Rules surrounding tipped employees have long been a source of confusion. One rule in particular—the 80/20 rule—is an example of a confusing rule for employers who have tipped employees on staff. On November 8, 2018, in an effort to minimize confusion, the U.S. Department of Labor issued an opinion letter directly related to the business of paying tipped employees. In the letter, the U.S. Department of Labor does away with the 80/20 rule and replaces it with a new rule.
What is the 80/20 Rule?
The 80/20 rule allowed the employer to take a tip credit toward minimum-wage for a tipped employee as long as the employee did not spend more than 20% of his or her time on non-tip generating duties. But what exactly does that mean? The meaning was unclear and led to a lot of costly litigation, including class actions, and the courts sometimes interpreted the meaning differently. For instance, there was considerable litigation over which duties could be considered non-tip generating duties and how much time employees spent on such duties. Moreover, some courts said that if any employee spent more than 20% of his or her time on non-tip producing duties the employer could not take the tip credit for all of the hours worked, while some said that the tip credit could not be applied only the time spent on non-tip producing duties.
What is the new Rule?
The new rule explains that the DOL does not intend to “place a limitation on the amount of duties related to a tip-producing occupation that may be performed, so long as they are performed contemporaneously with direct customer-service duties.” Rather, the determination of whether a particular duty is part of a tipped occupation should be decided based upon:
- Duties listed as core or supplemental for the appropriate tip-producing occupation in the Tasks section of the Details report in the Occupational Information Network (O*NET) http://online.onetcenter.org or 29 C.F.R. §531.56(e) shall be considered directly related to the tip-producing duties of that occupation. No limitation shall be placed on the amount of these duties that may be performed, whether or not they involve direct customer service, as long as they are performed contemporaneously with the duties involving direct service to customers for a reasonable time immediately before or after performing such direct-service duties.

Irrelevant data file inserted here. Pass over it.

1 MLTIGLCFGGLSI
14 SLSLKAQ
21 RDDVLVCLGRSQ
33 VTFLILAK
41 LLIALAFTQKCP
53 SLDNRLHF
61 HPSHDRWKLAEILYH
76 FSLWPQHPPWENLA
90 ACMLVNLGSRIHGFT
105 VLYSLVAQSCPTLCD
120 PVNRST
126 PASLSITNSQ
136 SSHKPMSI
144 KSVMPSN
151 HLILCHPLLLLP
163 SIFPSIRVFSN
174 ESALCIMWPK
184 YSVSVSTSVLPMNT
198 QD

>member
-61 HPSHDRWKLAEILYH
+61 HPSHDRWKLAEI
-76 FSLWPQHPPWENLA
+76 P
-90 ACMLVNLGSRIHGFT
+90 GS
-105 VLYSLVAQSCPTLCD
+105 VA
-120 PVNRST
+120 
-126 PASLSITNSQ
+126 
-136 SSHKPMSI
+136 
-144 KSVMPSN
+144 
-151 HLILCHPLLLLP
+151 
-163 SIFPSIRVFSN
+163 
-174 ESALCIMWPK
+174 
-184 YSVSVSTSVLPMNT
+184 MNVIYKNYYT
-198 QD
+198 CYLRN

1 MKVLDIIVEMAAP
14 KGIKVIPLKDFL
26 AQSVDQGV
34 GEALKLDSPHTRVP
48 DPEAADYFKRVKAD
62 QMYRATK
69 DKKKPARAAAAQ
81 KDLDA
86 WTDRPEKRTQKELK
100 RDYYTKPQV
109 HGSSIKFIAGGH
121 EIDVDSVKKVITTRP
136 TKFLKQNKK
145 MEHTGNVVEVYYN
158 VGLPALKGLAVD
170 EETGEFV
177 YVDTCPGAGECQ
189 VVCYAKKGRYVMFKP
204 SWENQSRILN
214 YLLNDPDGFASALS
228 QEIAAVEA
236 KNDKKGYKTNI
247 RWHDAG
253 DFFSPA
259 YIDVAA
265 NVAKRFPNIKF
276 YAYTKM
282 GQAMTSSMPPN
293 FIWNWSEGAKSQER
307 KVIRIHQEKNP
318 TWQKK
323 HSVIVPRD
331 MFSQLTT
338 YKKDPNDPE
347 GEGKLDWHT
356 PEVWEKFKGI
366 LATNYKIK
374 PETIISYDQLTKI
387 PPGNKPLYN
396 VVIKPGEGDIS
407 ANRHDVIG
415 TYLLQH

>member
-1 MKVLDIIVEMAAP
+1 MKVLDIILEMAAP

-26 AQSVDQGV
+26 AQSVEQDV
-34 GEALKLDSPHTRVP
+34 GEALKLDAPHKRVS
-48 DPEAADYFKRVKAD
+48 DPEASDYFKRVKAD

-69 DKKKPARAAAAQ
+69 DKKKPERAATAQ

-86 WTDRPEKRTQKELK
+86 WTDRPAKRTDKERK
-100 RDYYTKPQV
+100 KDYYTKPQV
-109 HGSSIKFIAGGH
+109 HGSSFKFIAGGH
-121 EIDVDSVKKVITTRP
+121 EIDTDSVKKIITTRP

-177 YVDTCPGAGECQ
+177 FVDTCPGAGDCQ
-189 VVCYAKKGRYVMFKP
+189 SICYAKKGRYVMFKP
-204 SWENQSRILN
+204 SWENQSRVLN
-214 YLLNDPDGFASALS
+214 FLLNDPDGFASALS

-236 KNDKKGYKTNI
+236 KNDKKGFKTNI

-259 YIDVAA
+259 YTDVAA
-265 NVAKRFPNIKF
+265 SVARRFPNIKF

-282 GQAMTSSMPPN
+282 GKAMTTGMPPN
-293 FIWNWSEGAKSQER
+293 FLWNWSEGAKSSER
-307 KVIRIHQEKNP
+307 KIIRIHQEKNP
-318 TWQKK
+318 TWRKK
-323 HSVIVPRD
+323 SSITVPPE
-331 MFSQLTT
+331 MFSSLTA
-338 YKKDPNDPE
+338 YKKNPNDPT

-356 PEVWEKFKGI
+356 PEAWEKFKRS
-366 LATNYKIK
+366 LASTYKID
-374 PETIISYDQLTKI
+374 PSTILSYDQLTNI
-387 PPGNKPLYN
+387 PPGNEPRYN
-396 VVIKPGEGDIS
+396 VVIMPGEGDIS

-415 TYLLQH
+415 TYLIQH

- Employers may not take a tip credit for time spent performing any tasks not contained in the O*NET task list.
Employers should become familiar with the Opinion Letter for further details. A full version of the newest Opinion Letter, can be found here.
How Does the New Rule Affect Employers and Employees?
The new rule does not limit the amount of duties that a tipped employee can perform along with direct customer-services duties provided the duties are listed on O*NET task list for the employee’s position. However, employers may not take a tip credit for duties that are not on the task list for the particular position.
In order to ensure employers are following all necessary protocol before taking a tip credit, the employer should review O*NET for all tipped positions to ensure that the credit is not taken for any tasks not listed for the employee’s position. Failure to do so could result in liability for the employer.
By: Kendra Presswood
Kendra Presswood is an attorney in the Labor & Employment Law and Business Litigation Practice Groups. If you have any questions or concerns about this issue or any other matter, please contact Kendra directly at 813-223-1099.